Finding the Right Illustrations with Melissa Sweet

h1 July 8th, 2014 by jules


(Click to enlarge)

Last week in my Kirkus column, I mentioned Jen Bryant’s The Right Word: Roget and his Thesaurus, illustrated by Melissa Sweet, coming from Eerdmans in September. It’s such a superb picture book, and today Melissa visits to share a bit about what went into creating the art for it.

Enjoy.

Melissa: The research for this book began when I visited a private collector who owns Roget memorabilia, including the original word book [from] Roget, which later became his Thesaurus.

Holding Roget’s book was like holding a hummingbird — delicate, diminutive, yet powerful. Though I saw his handwriting in lovely sepia ink, I knew that to mimic Roget’s handwriting would only be interesting for a page or two.

One of the most challenging types of picture books to illustrate is a biography of a writer. There needs to be more to the story than someone writing at their desk over and over again. In A River of Words, the poems of William Carlos Williams provided the visual imagery as a launch pad for the art. For this book, Roget’s lists became the inspiration. However, as I explain in the Author’s Notes, the only surviving lists were his Latin lists. Much of my time on this book was spent reading his original Thesaurus (published in 1852) in order find the right words—no pun intended—for the art. (This first Thesaurus was classified by “ideas,” similar to the way Linnaeus classified plants and animals.)

The words and pictures had to be intertwined. I crafted the content of the lists to reflect his age at the time, the setting, what he was studying. I confess to getting sidetracked by this book for hours on end (full disclosure: it was days and weeks on end), riveted by the beauty of his classification in his Thesaurus. I could not put this book down!

 



 

Every book starts with the dummy, but storyboards help determine pacing, even if it’s just a cryptic note. In this case, we weren’t certain if the book would be 40 or 48 pages, and this helps to see various paginations. I make three to four storyboards as I sort out the book.

 


(Click to enlarge)


 

On the right are the Latin lists Roget worked on as a boy. Illustrating this first list set the tone for the rest of the lists in the art.

 


(Click to enlarge)


 



Final art
(Click either image to see spread in its entirety)


 


(Click to enlarge)


 



Final art from the book
(Click second image to see spread in its entirety)


 

Once I had the word lists for a given spread, the collages had a life of their own. There’s no real way to know what the final art will look like. I just begin.

In this case [below], Jen had written a list within the text, which was incorporated into the art seen on the left-hand page. It made sense visually to hand–letter it.

This is a small version of the dummy, again for layout purposes. (I may end up making many dummies — even as an exercise, it helps tremendously to feel what the book needs next.)

 


(Click to enlarge)


 

A sketch for the left page:

The collage on the right [second image below] is partly carved out of an old book and partly crafted by adding to it.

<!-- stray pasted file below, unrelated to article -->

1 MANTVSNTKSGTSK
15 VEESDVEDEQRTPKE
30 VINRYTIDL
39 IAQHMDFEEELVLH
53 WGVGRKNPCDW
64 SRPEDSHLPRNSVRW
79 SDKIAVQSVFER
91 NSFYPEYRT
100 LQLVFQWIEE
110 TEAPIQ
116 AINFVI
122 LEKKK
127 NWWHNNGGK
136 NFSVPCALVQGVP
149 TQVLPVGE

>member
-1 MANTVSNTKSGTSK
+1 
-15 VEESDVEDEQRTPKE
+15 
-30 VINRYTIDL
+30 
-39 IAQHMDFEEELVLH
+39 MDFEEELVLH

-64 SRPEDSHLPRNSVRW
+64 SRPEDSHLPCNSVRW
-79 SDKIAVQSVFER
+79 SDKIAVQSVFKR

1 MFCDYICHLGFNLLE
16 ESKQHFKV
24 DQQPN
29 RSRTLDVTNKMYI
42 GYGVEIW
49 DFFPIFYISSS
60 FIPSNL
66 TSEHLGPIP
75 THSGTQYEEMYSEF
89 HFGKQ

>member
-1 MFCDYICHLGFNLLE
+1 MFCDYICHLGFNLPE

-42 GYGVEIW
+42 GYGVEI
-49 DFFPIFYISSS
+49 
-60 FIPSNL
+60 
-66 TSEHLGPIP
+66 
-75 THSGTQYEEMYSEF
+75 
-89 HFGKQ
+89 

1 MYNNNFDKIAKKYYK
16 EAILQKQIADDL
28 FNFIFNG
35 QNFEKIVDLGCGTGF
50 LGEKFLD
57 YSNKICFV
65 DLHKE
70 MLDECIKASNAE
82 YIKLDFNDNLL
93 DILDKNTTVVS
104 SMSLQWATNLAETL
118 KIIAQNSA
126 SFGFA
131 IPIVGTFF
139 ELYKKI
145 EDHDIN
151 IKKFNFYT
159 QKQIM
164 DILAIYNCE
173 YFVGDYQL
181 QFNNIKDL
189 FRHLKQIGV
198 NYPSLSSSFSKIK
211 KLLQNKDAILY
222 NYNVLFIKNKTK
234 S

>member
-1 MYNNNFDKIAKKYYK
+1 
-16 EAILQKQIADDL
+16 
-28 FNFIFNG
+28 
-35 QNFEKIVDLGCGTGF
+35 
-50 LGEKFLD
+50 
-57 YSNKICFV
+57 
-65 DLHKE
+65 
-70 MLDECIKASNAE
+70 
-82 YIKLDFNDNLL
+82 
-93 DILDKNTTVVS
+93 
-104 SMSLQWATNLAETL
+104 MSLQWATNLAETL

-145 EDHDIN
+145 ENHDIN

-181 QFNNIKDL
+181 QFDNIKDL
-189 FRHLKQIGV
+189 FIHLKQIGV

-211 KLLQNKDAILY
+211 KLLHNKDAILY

Inspired by the text: “all the ideas in the world” led to using the words light and dark, universe, cosmos, etc. and visually creating depth in this collage with the celestial sky in the background and the natural world in all its minutia in the foreground.

Reflecting the mood of the spread, and since Roget’s word book included antonyms, this collage also includes pleasure; its opposite, misery; and associated words.

 



(Click either image to see spread in its entirety)


 

The [cover] sketch was very simple, enough to tell me this could work:

 


(Click to enlarge)


 


Final cover
(Click to enlarge)

It was such a pleasure to work with everyone at Eerdmans. There was a lot trust this would all work out with only my sketchy dummies to go by!

The production on this book is gorgeous. We’re all thrilled.

Logophiles (or logomaniacs, as a friend refers to word aficionados), here’s to finding the right word whenever you need it.

And to Jules: Thank you, with gratitude, much obliged!

* * * * * * *

THE RIGHT WORD: ROGET AND HIS THESAURUS. Copyright © 2014 by Jen Bryant. Illustrations copyright © 2014 by Melissa Sweet. Published by Eerdmans Books for Young Readers, Michigan. All images here reproduced by permission of Melissa Sweet and the publisher.

Share!Share on FacebookTweet about this on TwitterShare on Google+Pin on PinterestShare on Tumblr




10 comments to “Finding the Right Illustrations with Melissa Sweet”

  1. This book looks amazing–and right down my alley. :-) I especially love the collage on the page opposite the “Worry” list. Wonderful!


  2. Loved this post. Really, REALLY have to get myself a copy of this book!


  3. SO much love for this and all the illustrations of this person — this is a MUST GET on my list for me!


  4. Wow. This book is BEAUTIFUL. Thank you for this post—inspiring!


  5. CAN. NOT. WAIT. :-)


  6. LOVE!!!!


  7. I love this Melissa, I may have to get it because my regular Thesaurus is too uninteresting compared to this.


  8. Neat.
    Impressive.
    Artistic.
    Creative.
    :)


  9. Oh this book looks so so wonderful – I love the collages and the images within – and the color. Thank you Julie!


  10. Melissa Sweet! Jen Bryant! Both of them!!! Roget! Thesaurus! Words! Picture Book Biography!
    I’m way too tired to be publicly doing anything but this is thrilling. Thanks for sharing this beautiful art. Can’t wait for the book.


Leave a Comment


Note from your webmaster: we are testing a recaptcha solution to address recent spam aggression.
Should you have trouble posting, please contact sevenimp_blaine@blaine.org. Thanks.